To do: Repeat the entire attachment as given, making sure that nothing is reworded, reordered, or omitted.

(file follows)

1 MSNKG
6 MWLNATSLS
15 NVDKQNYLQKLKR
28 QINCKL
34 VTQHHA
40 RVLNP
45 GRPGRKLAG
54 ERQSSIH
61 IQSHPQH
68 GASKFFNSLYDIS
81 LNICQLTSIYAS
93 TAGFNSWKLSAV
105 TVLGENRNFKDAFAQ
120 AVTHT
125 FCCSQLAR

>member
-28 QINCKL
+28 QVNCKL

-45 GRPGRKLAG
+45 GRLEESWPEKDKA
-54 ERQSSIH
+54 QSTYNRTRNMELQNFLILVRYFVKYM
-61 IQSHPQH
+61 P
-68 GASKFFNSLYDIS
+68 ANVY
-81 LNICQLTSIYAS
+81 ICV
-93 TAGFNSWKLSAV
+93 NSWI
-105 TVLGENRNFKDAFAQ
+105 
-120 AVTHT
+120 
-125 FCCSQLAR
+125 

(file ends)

1 MSNKG
6 MWLNATSLS
15 NVDKQNYLQKLKR
28 QINCKL
34 VTQHHA
40 RVLNP
45 GRPGRKLAG
54 ERQSSIH
61 IQSHPQH
68 GASKFFNSLYDIS
81 LNICQLTSIYAS
93 TAGFNSWKLSAV
105 TVLGENRNFKDAFAQ
120 AVTHT
125 FCCSQLAR

>member
-28 QINCKL
+28 QVNCKL

-45 GRPGRKLAG
+45 GRLEESWPEKDKA
-54 ERQSSIH
+54 QSTYNRTRNMELQNFLILVRYFVKYM
-61 IQSHPQH
+61 P
-68 GASKFFNSLYDIS
+68 ANVY
-81 LNICQLTSIYAS
+81 ICV
-93 TAGFNSWKLSAV
+93 NSWI
-105 TVLGENRNFKDAFAQ
+105 
-120 AVTHT
+120 
-125 FCCSQLAR
+125 